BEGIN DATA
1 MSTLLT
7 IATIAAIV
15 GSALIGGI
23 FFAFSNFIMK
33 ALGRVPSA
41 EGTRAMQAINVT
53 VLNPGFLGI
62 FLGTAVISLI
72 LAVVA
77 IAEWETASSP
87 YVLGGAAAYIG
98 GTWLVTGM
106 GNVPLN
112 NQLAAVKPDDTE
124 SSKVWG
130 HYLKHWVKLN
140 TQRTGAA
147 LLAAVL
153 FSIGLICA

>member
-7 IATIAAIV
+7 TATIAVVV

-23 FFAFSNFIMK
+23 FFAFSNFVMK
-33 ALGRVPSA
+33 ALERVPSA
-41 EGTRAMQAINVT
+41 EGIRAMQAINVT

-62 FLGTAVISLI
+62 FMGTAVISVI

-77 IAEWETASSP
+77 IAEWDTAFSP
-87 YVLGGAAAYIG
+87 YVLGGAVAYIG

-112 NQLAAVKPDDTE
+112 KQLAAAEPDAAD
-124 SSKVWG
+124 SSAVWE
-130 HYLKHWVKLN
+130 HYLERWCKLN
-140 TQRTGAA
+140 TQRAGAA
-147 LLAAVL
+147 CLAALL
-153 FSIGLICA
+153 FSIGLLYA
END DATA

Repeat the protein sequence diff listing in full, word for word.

1 MSTLLT
7 IATIAAIV
15 GSALIGGI
23 FFAFSNFIMK
33 ALGRVPSA
41 EGTRAMQAINVT
53 VLNPGFLGI
62 FLGTAVISLI
72 LAVVA
77 IAEWETASSP
87 YVLGGAAAYIG
98 GTWLVTGM
106 GNVPLN
112 NQLAAVKPDDTE
124 SSKVWG
130 HYLKHWVKLN
140 TQRTGAA
147 LLAAVL
153 FSIGLICA

>member
-7 IATIAAIV
+7 TATIAVVV

-23 FFAFSNFIMK
+23 FFAFSNFVMK
-33 ALGRVPSA
+33 ALERVPSA
-41 EGTRAMQAINVT
+41 EGIRAMQAINVT

-62 FLGTAVISLI
+62 FMGTAVISVI

-77 IAEWETASSP
+77 IAEWDTAFSP
-87 YVLGGAAAYIG
+87 YVLGGAVAYIG

-112 NQLAAVKPDDTE
+112 KQLAAAEPDAAD
-124 SSKVWG
+124 SSAVWE
-130 HYLKHWVKLN
+130 HYLERWCKLN
-140 TQRTGAA
+140 TQRAGAA
-147 LLAAVL
+147 CLAALL
-153 FSIGLICA
+153 FSIGLLYA